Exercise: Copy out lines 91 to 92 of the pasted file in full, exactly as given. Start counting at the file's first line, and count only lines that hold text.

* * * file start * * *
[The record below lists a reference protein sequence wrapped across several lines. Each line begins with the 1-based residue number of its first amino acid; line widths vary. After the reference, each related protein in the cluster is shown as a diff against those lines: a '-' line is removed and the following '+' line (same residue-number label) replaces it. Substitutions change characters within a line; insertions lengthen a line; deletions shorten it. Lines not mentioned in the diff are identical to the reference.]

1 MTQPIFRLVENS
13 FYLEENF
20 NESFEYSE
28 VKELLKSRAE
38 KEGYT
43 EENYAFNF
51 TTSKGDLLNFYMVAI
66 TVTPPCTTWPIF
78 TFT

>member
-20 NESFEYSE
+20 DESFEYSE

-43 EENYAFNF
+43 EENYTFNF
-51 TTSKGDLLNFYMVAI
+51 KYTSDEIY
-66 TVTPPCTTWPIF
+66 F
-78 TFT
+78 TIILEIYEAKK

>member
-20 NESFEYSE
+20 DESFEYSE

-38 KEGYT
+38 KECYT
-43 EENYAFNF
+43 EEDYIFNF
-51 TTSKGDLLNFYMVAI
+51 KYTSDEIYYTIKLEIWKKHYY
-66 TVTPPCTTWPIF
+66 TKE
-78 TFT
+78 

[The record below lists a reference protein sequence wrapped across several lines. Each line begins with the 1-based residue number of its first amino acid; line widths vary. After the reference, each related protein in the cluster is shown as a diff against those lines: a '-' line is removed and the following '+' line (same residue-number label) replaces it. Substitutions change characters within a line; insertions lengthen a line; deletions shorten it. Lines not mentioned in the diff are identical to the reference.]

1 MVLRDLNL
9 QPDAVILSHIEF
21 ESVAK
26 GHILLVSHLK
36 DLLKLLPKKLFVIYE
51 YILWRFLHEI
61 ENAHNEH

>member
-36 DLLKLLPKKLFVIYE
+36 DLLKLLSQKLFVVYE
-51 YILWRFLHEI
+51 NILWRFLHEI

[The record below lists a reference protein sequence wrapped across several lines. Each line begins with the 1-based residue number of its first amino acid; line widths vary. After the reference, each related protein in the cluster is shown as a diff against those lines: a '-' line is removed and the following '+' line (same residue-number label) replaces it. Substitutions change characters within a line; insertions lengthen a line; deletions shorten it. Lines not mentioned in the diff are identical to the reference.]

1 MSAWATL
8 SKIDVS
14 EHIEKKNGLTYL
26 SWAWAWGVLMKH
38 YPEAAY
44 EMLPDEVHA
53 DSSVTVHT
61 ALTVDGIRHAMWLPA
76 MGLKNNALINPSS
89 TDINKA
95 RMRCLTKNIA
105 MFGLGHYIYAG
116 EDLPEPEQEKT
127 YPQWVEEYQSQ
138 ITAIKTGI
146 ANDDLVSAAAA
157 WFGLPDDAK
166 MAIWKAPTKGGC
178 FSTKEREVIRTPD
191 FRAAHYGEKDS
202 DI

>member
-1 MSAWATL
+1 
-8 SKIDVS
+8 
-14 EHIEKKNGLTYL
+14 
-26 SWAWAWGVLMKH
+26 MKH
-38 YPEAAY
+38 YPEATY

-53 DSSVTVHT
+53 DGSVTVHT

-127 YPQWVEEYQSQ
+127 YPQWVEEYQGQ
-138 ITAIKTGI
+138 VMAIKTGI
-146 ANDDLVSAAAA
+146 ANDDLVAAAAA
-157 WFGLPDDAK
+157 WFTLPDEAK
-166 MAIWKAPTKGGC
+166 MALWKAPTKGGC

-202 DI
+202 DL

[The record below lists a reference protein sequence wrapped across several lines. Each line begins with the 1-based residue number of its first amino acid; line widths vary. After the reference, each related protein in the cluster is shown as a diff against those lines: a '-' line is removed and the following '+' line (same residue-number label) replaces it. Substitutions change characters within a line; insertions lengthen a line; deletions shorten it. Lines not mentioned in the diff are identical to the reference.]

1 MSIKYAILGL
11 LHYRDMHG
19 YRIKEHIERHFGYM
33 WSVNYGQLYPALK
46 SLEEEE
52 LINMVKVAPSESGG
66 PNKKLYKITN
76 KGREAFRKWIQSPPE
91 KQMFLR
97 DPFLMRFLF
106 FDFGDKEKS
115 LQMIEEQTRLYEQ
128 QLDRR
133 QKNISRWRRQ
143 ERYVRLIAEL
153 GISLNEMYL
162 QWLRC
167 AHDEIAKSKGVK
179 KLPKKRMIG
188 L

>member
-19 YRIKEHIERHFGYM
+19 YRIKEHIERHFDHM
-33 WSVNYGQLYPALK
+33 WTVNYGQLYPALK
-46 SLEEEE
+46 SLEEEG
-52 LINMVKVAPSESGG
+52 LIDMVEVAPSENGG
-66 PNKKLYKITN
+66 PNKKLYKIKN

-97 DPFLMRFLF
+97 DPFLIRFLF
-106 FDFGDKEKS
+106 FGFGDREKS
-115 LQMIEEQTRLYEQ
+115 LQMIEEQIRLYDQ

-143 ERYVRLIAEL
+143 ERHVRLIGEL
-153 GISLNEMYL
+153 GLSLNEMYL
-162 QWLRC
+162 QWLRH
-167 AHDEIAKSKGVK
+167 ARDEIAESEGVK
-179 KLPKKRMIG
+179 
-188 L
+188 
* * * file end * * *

-166 MAIWKAPTKGGC
+166 MALWKAPTKGGC